This is to do with the policies to reduce the balance of payments deficit and hopefully get it into a surplus for the future. ‘Depreciation’ is an example of a expenditure switching policy( policies to help influence the change of exports increasing imports decreasing)
The J Curve effect shows what happens to the Balance of Payments when there is a depreciation.
This can be split into both short and long run. From the Marshall Lerner condition if the elasticities of exports and imports are more than 1, a depreciation would lead to an improvement in the balance of payments. Likewise if the elasticities were less than 1 depreciation would lead to a deteriotion.
Short Run: Lets say there is already a deficit and there is a depreciation in our currency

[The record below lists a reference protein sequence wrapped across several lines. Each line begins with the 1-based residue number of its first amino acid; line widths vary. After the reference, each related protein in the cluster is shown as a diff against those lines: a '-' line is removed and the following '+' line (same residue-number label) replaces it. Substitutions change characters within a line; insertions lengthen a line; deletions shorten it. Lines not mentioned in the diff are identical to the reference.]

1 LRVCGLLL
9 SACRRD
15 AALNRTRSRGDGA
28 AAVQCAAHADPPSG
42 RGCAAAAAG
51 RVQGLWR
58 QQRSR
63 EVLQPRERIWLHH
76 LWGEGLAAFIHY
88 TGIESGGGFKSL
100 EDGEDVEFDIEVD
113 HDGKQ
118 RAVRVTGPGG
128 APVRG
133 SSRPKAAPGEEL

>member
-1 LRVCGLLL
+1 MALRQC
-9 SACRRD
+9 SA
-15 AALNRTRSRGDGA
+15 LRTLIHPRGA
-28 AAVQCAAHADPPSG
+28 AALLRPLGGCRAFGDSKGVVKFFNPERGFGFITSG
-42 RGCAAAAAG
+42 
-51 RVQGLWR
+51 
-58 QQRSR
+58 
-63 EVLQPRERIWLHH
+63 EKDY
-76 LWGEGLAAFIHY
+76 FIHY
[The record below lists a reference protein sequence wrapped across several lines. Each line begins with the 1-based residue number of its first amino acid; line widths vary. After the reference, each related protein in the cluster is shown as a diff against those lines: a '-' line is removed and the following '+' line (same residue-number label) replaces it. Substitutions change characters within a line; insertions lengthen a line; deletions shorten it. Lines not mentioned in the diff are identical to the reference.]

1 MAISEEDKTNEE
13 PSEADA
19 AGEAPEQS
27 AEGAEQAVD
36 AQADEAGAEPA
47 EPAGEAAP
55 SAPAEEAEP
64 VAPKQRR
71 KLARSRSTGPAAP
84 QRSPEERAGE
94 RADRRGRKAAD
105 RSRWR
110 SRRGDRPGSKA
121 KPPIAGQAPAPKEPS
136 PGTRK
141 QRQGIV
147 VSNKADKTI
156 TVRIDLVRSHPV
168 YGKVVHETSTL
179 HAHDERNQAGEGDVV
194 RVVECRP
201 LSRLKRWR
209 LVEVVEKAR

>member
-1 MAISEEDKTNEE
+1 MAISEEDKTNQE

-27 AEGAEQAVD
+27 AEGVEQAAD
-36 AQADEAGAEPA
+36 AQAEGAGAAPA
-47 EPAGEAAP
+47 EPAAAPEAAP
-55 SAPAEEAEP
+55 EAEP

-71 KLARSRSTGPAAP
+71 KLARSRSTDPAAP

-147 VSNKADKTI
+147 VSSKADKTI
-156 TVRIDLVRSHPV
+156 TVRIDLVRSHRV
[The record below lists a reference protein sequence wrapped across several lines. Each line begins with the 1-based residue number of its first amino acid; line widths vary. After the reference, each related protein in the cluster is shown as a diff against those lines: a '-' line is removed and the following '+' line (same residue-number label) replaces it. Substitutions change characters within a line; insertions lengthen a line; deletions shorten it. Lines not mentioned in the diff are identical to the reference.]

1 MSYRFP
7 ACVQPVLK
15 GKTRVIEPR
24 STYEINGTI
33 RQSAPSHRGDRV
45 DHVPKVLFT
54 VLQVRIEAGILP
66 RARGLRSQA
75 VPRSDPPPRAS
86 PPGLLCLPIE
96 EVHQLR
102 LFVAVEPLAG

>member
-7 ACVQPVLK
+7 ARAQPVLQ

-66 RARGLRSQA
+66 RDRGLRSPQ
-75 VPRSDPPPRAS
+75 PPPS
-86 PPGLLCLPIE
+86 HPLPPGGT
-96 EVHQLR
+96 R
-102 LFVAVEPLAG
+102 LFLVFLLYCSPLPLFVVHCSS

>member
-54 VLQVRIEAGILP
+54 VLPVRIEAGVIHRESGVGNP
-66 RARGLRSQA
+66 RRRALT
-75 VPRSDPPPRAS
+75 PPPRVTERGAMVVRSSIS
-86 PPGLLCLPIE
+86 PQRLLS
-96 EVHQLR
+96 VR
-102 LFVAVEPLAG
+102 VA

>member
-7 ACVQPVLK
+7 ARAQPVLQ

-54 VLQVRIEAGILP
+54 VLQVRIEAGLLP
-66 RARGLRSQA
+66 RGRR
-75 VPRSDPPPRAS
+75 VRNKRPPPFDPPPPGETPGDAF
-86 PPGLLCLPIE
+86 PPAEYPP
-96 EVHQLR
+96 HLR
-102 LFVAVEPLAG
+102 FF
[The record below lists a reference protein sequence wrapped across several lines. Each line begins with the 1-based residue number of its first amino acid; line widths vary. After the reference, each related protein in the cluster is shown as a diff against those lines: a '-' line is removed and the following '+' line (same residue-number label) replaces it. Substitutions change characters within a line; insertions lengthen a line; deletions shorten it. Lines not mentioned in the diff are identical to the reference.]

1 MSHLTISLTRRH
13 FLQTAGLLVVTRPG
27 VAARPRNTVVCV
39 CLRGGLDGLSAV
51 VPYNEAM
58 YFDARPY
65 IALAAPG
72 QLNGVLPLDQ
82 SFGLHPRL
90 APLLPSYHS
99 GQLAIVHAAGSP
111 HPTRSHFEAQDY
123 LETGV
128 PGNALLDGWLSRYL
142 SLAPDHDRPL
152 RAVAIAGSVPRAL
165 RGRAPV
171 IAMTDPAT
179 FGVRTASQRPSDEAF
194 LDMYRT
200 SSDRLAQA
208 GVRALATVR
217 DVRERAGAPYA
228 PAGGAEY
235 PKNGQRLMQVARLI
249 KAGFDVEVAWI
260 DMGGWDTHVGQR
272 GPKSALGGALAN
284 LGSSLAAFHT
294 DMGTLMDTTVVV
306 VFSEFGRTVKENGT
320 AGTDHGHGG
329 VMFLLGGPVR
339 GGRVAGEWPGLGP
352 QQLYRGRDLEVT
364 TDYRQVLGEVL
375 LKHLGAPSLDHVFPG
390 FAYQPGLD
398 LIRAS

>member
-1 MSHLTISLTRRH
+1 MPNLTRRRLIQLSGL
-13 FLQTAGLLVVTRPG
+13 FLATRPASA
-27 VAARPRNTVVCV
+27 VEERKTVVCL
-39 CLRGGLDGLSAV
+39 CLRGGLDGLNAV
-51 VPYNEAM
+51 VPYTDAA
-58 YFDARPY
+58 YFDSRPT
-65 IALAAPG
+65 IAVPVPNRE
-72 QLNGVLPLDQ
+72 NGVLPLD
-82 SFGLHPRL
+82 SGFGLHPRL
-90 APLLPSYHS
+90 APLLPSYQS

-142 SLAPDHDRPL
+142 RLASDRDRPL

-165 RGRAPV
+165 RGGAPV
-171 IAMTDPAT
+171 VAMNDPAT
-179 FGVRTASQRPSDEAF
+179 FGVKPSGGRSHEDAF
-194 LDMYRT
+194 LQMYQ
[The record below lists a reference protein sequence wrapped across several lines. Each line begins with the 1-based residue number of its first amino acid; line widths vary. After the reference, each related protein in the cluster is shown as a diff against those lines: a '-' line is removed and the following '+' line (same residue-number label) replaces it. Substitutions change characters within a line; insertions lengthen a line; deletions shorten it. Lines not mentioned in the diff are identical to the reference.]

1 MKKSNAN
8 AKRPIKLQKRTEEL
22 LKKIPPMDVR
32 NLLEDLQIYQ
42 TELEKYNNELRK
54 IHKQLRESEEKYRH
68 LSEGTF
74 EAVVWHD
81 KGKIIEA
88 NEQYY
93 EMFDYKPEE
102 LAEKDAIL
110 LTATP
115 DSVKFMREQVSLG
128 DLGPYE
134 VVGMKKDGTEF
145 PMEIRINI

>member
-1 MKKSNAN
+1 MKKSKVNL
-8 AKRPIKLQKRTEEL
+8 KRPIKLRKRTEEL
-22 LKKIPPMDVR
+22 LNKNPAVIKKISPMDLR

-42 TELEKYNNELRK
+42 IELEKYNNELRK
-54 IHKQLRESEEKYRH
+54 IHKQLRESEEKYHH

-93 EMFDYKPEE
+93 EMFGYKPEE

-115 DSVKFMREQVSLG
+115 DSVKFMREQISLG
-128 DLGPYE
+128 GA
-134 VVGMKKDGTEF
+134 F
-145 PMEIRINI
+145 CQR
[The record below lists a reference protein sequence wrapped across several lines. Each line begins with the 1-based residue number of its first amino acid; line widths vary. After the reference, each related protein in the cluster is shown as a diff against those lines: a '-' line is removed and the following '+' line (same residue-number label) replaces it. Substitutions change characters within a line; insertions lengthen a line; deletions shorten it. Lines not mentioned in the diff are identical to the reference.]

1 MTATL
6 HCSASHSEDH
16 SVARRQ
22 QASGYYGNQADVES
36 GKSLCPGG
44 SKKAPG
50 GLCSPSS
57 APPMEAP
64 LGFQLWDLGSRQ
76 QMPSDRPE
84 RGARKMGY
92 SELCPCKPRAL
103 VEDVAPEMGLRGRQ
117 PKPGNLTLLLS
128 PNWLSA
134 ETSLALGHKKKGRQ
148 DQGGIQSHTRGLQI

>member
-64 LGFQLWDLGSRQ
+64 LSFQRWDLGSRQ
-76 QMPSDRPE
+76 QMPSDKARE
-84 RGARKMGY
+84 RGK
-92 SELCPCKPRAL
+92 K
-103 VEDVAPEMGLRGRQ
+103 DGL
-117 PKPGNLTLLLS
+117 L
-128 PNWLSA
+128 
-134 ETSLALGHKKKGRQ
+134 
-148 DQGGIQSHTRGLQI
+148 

- Normally a depreciation would mean exports go up and imports go down.
- However due to the change it would take consumers time to firstly know about the price changes and time to act on it i.e. find substitutes.
- There the price elasticities of both exports and imports are less than 1. Therefore a depreciation leads to the worsening of the balance of payments as shown by the diagram.
- However over time people would realise that the foreign goods would be more expensive than domestic goods.
- So they would tend to reduce their consumption on imports and increase on domestic goods. Our price elasticity for both export and imports is now greater than 1.
- Therefore we would see a rise in our balance of account and hopefully reach a surplus as shown by the diagram.
However the question is what will happen next? The answer is it is likely to fall again as our exports will be in higher demand leading to an appreciation in our currency due to more demand. So this could potentially mean less exports and more imports in the future.